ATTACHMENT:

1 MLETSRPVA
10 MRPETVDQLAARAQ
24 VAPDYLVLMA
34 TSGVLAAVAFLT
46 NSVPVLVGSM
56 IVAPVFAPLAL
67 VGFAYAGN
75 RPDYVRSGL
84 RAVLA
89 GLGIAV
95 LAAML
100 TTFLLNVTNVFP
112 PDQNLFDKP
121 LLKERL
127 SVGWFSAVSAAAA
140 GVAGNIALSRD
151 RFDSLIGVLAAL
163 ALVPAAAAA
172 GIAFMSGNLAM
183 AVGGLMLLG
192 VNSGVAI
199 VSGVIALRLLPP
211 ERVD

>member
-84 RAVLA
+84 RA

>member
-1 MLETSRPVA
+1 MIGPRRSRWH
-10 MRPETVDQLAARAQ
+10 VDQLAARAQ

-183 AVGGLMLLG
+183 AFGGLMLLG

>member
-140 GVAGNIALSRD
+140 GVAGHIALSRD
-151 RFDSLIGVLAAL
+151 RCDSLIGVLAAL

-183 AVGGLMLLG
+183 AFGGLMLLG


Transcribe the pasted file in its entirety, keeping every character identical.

1 MLETSRPVA
10 MRPETVDQLAARAQ
24 VAPDYLVLMA
34 TSGVLAAVAFLT
46 NSVPVLVGSM
56 IVAPVFAPLAL
67 VGFAYAGN
75 RPDYVRSGL
84 RAVLA
89 GLGIAV
95 LAAML
100 TTFLLNVTNVFP
112 PDQNLFDKP
121 LLKERL
127 SVGWFSAVSAAAA
140 GVAGNIALSRD
151 RFDSLIGVLAAL
163 ALVPAAAAA
172 GIAFMSGNLAM
183 AVGGLMLLG
192 VNSGVAI
199 VSGVIALRLLPP
211 ERVD

>member
-84 RAVLA
+84 RA

>member
-1 MLETSRPVA
+1 MIGPRRSRWH
-10 MRPETVDQLAARAQ
+10 VDQLAARAQ

-183 AVGGLMLLG
+183 AFGGLMLLG

>member
-140 GVAGNIALSRD
+140 GVAGHIALSRD
-151 RFDSLIGVLAAL
+151 RCDSLIGVLAAL

-183 AVGGLMLLG
+183 AFGGLMLLG